Who knew that there could be so much to simply standing still? That has been one of the ongoing lessons from my Tai Chi sessions each week. Your toes, your knees, your hips, your chest – relax from the hip, shoulders, arms, hands. Stance is so important to all that follows, standing poised so that your body is relaxed but stable; still but prepared to move; flexible but able to withstand pressure. I have certainly found the ability to assume such a poised stance very useful in playing croquet, where the stability of your stroke has a great deal of bearing on the accuracy of your ball placement.
There is also a sort of metaphorical utility in this thinking, in the sense that people often want to know where you stand on an issue … what your stance toward a given topic is. Here too poise and balance can be very important. A suitable palette of topics was on offer when I went along to my usual monthly Sydney Facilitators Network meeting the other night, which was held on the topic of “Facilitation for Diversity & Inclusion” facilitated by Carli Leimbach & Vivien Sung from their start-up, Diversity, Amplify!
The aim was to better understand diversity (gender, race, culture & thought) so that we might disrupt tribalistic mindsets and become more inclusive facilitators. A central concept to the work was the idea that we are blind to our blind spots. Two decades of Harvard research was presented as confirmation that we have hidden biases that we carry from a lifetime of experience with social groups (gender, race, age, ethnicity, disability, sexuality, social class, religion, status or nationality).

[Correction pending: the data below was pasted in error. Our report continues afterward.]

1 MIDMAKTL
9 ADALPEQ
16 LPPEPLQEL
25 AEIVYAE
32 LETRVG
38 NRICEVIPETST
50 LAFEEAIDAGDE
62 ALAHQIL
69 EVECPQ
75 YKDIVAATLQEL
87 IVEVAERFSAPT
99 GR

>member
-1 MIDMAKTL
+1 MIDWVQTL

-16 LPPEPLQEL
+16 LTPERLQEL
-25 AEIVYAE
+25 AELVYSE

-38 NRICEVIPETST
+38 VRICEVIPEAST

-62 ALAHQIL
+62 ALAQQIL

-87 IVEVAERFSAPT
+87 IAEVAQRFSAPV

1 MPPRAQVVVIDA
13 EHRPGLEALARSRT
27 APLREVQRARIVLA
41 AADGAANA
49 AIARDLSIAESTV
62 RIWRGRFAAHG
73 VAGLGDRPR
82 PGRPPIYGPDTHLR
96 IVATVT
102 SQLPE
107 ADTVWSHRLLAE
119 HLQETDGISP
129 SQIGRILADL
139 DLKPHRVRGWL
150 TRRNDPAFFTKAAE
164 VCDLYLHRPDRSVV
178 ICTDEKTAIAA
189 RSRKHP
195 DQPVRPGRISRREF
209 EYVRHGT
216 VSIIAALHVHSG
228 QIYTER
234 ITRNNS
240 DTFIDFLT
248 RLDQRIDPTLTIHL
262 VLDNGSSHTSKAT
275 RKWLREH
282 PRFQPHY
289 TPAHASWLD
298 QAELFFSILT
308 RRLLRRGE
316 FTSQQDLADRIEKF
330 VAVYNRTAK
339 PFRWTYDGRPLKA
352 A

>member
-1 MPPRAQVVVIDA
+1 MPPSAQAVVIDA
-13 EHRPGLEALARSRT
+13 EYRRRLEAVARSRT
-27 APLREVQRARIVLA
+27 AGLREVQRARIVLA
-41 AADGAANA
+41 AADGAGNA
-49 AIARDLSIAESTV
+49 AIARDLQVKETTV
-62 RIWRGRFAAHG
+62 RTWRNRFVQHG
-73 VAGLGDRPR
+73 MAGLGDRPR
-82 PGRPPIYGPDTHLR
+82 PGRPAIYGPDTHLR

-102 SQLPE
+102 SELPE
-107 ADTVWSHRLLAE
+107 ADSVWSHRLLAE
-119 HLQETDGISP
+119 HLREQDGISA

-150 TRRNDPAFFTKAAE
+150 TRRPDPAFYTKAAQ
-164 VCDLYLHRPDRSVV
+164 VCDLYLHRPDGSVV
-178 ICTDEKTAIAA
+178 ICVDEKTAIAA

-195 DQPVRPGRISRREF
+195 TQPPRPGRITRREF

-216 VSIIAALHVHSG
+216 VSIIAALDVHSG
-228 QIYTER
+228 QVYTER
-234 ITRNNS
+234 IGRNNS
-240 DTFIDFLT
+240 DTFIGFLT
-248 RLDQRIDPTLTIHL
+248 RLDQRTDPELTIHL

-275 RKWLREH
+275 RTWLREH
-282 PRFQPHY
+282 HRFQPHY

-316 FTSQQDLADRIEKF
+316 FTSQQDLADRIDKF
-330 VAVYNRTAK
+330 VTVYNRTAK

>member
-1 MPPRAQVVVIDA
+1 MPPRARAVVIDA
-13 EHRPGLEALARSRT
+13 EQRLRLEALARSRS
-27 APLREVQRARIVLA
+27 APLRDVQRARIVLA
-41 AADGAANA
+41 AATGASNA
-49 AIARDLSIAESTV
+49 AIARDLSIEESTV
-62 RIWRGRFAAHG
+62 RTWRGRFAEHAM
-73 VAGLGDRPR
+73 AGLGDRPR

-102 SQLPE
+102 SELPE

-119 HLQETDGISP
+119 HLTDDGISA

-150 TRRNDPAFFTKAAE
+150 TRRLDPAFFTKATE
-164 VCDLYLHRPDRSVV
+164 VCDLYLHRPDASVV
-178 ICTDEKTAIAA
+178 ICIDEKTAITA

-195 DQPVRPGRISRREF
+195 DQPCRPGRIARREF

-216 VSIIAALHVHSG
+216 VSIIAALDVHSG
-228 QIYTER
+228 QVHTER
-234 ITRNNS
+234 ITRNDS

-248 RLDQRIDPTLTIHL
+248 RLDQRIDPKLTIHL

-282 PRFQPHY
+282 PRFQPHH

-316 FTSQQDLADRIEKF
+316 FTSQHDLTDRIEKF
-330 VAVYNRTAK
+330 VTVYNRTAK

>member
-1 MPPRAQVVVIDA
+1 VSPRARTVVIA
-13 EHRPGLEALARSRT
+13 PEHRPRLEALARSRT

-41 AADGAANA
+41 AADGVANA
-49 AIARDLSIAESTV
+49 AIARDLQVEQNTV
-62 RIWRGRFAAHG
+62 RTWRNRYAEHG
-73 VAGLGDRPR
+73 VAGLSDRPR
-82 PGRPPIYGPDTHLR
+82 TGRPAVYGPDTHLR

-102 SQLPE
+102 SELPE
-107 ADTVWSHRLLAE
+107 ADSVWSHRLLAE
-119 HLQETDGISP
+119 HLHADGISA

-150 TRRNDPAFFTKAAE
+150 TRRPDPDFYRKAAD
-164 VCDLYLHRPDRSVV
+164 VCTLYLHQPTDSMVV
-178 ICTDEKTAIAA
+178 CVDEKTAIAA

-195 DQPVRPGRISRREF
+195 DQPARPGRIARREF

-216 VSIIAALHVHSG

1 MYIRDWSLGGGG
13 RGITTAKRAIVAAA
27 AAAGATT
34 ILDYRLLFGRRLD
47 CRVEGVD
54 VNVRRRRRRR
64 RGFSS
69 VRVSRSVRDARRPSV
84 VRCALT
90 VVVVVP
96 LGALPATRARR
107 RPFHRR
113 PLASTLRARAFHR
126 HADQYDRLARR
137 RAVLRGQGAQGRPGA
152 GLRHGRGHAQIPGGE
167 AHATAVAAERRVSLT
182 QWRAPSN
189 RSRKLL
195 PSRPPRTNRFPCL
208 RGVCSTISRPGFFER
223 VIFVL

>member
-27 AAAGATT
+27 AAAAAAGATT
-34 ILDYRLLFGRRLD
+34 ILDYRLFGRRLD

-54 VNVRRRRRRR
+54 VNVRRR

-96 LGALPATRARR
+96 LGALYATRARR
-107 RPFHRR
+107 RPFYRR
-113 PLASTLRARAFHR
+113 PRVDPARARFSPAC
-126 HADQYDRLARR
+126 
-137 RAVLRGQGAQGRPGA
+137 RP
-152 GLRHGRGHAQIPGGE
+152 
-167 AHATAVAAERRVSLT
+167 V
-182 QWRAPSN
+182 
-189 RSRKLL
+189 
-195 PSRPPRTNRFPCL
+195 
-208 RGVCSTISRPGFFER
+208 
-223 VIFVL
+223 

Pre-work for the meeting was to engage with the Harvard research website – Project Implicit – and take one of their tests which are a method for measuring implicit or automatic attitudes toward race, gender, disability, age. You can try it for yourself by going to the Project Implicit website and take the test on race bias.
Apparently I slightly prefer Anglo American faces is over African American faces – although I must say I suspect there is probably an implicit cultural bias in the test, in that as an Australian I encounter very few African Americans and I can’t help feeling that lack of familiarity might have influenced the result. The important point at the workshop was that we can all have some degree of bias and by recognising this we can correct for them. After all what is important is not so much the bias as the behaviour or action based on it.
One of the methods to improve inclusiveness suggested was to “call out” (to use a contemporary Americanism) instances of bias leading to unfairness or less inclusive practices – in other words to take a stand. An exercise we undertook was to briefly share with a partner a time when we might have felt excluded or victimised. My relevant experience was a childhood spent being overweight, with the associated name calling and attempted bullying. I say attempted because as I recalled in conversation with my partner, one aspect of my response was to ensure that anyone who picked on me lived to regret it.
That didn’t always foster inclusion but it did instil a degree of caution in my peers. My weapon of choice was not physical but rather verbal – perhaps the chief legacy of that aspect of my childhood is that I have actually spent a good deal of my adult life walking back from my capacity to use words to wound. Early in my working life I took to heart the counsel of a wise co-worker that more flies are caught with honey than vinegar!
But I certainly retain the capacity to stand up for myself when needed. I vividly recall the evening when as a consumer advocate with CHOICE (aka the Australian consumers Association), I was introduced to the then Attorney General of Australia, Philip Ruddock. Smiling a politician’s crocodile grin he shook my hand and said in a low voice something along the lines of really not liking CHOICE as an organisation.